TUESDAY, Sept. 6 (HealthDay News) -- Those who were directly exposed to the World Trade Center terrorist attacks on 9/11 appear to face an increased risk for developing long-lasting symptoms of acid reflux disease, New York City health researchers reported Tuesday.
The current analysis backs up previous indications that gastroesophageal reflux disease (GERD) symptoms are more likely to develop in those who also have asthma and/or post-traumatic stress disorder (PTSD). But GERD symptoms showed up independent of other health issues for people who were in the vicinity of the Twin Towers when they collapsed.
The findings are reported by a team led by Jiehui Li, from the New York City Department of Health and Mental Hygiene, and are published in the Sept. 6 online edition of the American Journal of Gastroenterology.
Prior research has already established that individuals directly exposed to the World Trade Center attacks have a higher-than-average incidence of GERD, asthma, and/or PTSD.
But the health team wanted to explore whether 9/11 gave rise to GERD independently. To do this, they looked back at data collected by the World Trade Center Health Registry, which was set up in 2002 to track the health status of those exposed to the attacks, including rescue and recovery workers, local residents, passers-by, and those employed and working in the vicinity of the towers.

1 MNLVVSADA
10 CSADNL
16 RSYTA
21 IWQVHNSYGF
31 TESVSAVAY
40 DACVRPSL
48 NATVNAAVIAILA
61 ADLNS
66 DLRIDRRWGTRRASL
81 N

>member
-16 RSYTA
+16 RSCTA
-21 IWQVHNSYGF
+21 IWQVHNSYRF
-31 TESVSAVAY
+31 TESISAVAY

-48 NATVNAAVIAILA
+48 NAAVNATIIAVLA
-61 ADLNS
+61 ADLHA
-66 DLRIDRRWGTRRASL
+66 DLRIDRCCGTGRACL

Focusing on a pool of more than 37,000 adults, which amounted to a little more than half of the Registry's database, the authors analyzed responses to two health questionnaires administered in 2003-2004 and 2006-2007.
None of the participants had ever reported having GERD symptoms before 9/11.
The surveys collected information on the type and duration of environmental exposure on 9/11 and the days after. Exposure included direct contact with the dust and debris from the buildings' collaps
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